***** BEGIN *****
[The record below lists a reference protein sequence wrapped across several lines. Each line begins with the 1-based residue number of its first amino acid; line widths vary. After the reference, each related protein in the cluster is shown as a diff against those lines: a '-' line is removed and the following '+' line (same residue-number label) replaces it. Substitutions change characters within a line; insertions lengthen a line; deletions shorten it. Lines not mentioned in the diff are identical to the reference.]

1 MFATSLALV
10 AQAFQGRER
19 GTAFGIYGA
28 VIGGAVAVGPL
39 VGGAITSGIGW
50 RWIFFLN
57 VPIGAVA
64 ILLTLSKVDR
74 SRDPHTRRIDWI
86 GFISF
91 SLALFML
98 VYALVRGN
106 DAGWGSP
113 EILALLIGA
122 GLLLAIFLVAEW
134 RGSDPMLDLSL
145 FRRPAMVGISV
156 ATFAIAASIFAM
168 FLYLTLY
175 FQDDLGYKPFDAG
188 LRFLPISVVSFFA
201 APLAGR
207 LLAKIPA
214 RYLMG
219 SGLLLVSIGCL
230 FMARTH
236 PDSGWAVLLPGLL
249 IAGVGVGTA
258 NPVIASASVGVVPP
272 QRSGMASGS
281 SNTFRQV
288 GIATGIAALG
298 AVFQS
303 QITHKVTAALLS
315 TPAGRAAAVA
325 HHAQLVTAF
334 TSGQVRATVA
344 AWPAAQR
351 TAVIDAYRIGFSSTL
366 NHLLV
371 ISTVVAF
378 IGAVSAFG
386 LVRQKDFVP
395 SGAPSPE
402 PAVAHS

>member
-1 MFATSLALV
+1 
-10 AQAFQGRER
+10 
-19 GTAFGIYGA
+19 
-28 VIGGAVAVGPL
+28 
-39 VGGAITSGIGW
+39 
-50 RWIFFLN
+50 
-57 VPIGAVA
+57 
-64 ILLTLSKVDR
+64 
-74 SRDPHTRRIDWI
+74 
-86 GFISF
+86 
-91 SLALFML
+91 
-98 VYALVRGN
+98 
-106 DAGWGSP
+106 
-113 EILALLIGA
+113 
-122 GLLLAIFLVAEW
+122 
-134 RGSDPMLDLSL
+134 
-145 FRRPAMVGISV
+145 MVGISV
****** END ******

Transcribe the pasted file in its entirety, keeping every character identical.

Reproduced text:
[The record below lists a reference protein sequence wrapped across several lines. Each line begins with the 1-based residue number of its first amino acid; line widths vary. After the reference, each related protein in the cluster is shown as a diff against those lines: a '-' line is removed and the following '+' line (same residue-number label) replaces it. Substitutions change characters within a line; insertions lengthen a line; deletions shorten it. Lines not mentioned in the diff are identical to the reference.]

1 MFATSLALV
10 AQAFQGRER
19 GTAFGIYGA
28 VIGGAVAVGPL
39 VGGAITSGIGW
50 RWIFFLN
57 VPIGAVA
64 ILLTLSKVDR
74 SRDPHTRRIDWI
86 GFISF
91 SLALFML
98 VYALVRGN
106 DAGWGSP
113 EILALLIGA
122 GLLLAIFLVAEW
134 RGSDPMLDLSL
145 FRRPAMVGISV
156 ATFAIAASIFAM
168 FLYLTLY
175 FQDDLGYKPFDAG
188 LRFLPISVVSFFA
201 APLAGR
207 LLAKIPA
214 RYLMG
219 SGLLLVSIGCL
230 FMARTH
236 PDSGWAVLLPGLL
249 IAGVGVGTA
258 NPVIASASVGVVPP
272 QRSGMASGS
281 SNTFRQV
288 GIATGIAALG
298 AVFQS
303 QITHKVTAALLS
315 TPAGRAAAVA
325 HHAQLVTAF
334 TSGQVRATVA
344 AWPAAQR
351 TAVIDAYRIGFSSTL
366 NHLLV
371 ISTVVAF
378 IGAVSAFG
386 LVRQKDFVP
395 SGAPSPE
402 PAVAHS

>member
-1 MFATSLALV
+1 
-10 AQAFQGRER
+10 
-19 GTAFGIYGA
+19 
-28 VIGGAVAVGPL
+28 
-39 VGGAITSGIGW
+39 
-50 RWIFFLN
+50 
-57 VPIGAVA
+57 
-64 ILLTLSKVDR
+64 
-74 SRDPHTRRIDWI
+74 
-86 GFISF
+86 
-91 SLALFML
+91 
-98 VYALVRGN
+98 
-106 DAGWGSP
+106 
-113 EILALLIGA
+113 
-122 GLLLAIFLVAEW
+122 
-134 RGSDPMLDLSL
+134 
-145 FRRPAMVGISV
+145 MVGISV